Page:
Can moderate obstructive pulmonary disease diagnosed by historical and physical findings alone?
ABSTRACT The value of the history and physical examination in diagnosing chronic obstructive pulmonary disease (COPD) is uncertain. This study was undertaken to determine the best clinical predictors of COPD and to define the incremental changes in the ability to diagnose COPD that occur when the physical examination findings and then the peak flowmeter results are added to the pulmonary history.
Ninety-two outpatients with a self-reported history of cigarette smoking or COPD completed a pulmonary history questionnaire and received peak flow and spirometric testing. The subjects were independently examined for 12 physical signs by 4 internists blinded to all other results. Multivariate analyses identified independent predictors of clinically significant, moderate COPD, defined as a forced expiratory volume in 1 second (FEV1) less than 60% of the predicted value or a FEV1/FVC (forced vital capacity) less than 60%.
Fifteen subjects (16%) had moderate COPD. Two historical variables from the questionnaire--previous diagnosis of COPD and smoking (70 or more pack-years)--significantly entered a logistic regression model that diagnosed COPD with a sensitivity of 40% and a specificity of 100%. Only the physical sign of diminished breath sounds significantly added to the historical model to yield a mean sensitivity of 67% and a mean specificity of 98%. The peak flow result (best cutoff value was less than 200 L/min) significantly added to the models of only one of the four physicians for a mean final sensitivity of 77% and a specificity of 95%. Subjects with none of the three historical and physical variables had a 3% prevalence of COPD; this prevalence was unchanged by adding the peak flow results.
Diminished breath sounds were the best predictor of moderate COPD. A sequential increase in sensitivity and a minimal decrease in specificity occurred when the quality of breath sounds was added first to the medical history, followed by the peak flow result. The chance of COPD was very unlikely with a normal history and physical examination.
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- "These results should be considered in the context of other means for selecting patients for screening spirometry. Several physical signs have been evaluated for the detection of COPD, and some of them alone or in association with medical history data may be very useful for this purpose     "
ABSTRACT: Aim: To investigate whether the measurement of arterial oxygen saturation (SpO(2)) with pulse oximetry can identify those patients for whom spirometric screening for COPD would be useful, and those patients for whom spirometric assessment would not be useful. Methods: Two hundred and ten patients, aged over 40, without significant dyspnoea, referred by their primary care physicians to the outpatient pulmonary clinic. The value of SpO(2) was recorded with a finger clip pulse oximeter sensor. Diagnostic values were obtained in order to diagnose COPD (defined as an FEV(1)/FVC ratio <0.70), and in order to detect patients with an FEV(1) <80% of predicted value. Results: With SpO(2) <98%, sensitivity for detecting COPD was 79% and specificity 37%. Similar values were obtained for detecting patients with FEV(1) <80%. When only patients with FEV(1) <50% were considered, using a value of <98% for SpO2, sensitivity was 77%. Conclusion: Pulse oximetry is not a useful test for selecting patients for screening spirometry in order to diagnose COPD.Primary Care Respiratory Journal 10/2004; 13(3):155-8. DOI:10.1016/j.pcrj.2003.11.006 · 2.50 Impact Factor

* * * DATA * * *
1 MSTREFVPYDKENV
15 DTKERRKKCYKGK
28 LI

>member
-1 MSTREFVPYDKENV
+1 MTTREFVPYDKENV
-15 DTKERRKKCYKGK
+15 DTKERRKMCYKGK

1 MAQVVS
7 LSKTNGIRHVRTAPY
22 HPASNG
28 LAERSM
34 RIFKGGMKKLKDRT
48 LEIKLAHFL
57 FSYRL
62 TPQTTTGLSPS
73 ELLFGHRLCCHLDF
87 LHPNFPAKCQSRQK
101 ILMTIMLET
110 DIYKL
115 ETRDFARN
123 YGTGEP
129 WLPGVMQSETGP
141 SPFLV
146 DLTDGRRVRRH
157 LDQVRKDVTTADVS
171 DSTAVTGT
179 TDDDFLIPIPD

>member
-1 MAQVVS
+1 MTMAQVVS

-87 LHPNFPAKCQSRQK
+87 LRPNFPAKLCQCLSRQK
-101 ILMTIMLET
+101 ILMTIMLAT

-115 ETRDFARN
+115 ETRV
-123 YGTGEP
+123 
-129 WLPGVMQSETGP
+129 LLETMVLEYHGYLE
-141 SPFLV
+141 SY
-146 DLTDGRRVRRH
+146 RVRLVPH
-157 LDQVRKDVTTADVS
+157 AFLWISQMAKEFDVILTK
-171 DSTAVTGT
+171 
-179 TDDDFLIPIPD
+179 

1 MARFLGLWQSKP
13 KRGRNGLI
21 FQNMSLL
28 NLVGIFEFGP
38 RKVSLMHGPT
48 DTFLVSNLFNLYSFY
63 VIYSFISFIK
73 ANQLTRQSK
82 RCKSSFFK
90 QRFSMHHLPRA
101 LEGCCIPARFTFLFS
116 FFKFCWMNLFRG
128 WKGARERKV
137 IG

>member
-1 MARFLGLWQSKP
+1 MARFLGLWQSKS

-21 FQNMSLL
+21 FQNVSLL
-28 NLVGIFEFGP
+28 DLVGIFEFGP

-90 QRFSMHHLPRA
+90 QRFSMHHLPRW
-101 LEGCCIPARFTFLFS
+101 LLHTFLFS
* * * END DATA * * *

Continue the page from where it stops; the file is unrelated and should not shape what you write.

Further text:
- "However, the concept that clinical identification of underlying lung disease is equivalent to laboratory testing is flawed. Several studies suggest that clinical identification of pre-existing chronic lung disease is inadequate for the purposes of risk assessment  . Some asthmatic patients are unaware of significant changes in their lung function, and in these patients symptoms are unreliable for assessing severity and optimization of function . "
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ABSTRACT: Understanding the risk factors for the development of PPCs allows targeted interventions aimed at reducing the frequency and severity of PPCs. The broad categories of what increases the likelihood of developing a PPC are understood but specific understanding of how individual risk factors act to cause PPCs is lacking,and there is little information regarding the interaction or synergy between risk factors. Further research is needed to define the nature of risk factors and develop better predictive models of patients at risk for developing PPCs. It is clear that anesthetic agents produce significant changes in the respiratory system but further information is needed to define how such changes contribute, if at all, to the subsequent development of PPCs. The ongoing controversy regarding the value of regional analgesia or anesthetic techniques, especially epidural analgesia and anesthesia, in reducing or preventing PPCs requires well-done randomized clinical trials. Further research is also needed in the area of postoperative care such as interventions in patients with OSA or the use of inventive spirometric techniques.Anesthesiology Clinics of North America 04/2004; 22(1):77-91. DOI:10.1016/S0889-8537(03)00112-3
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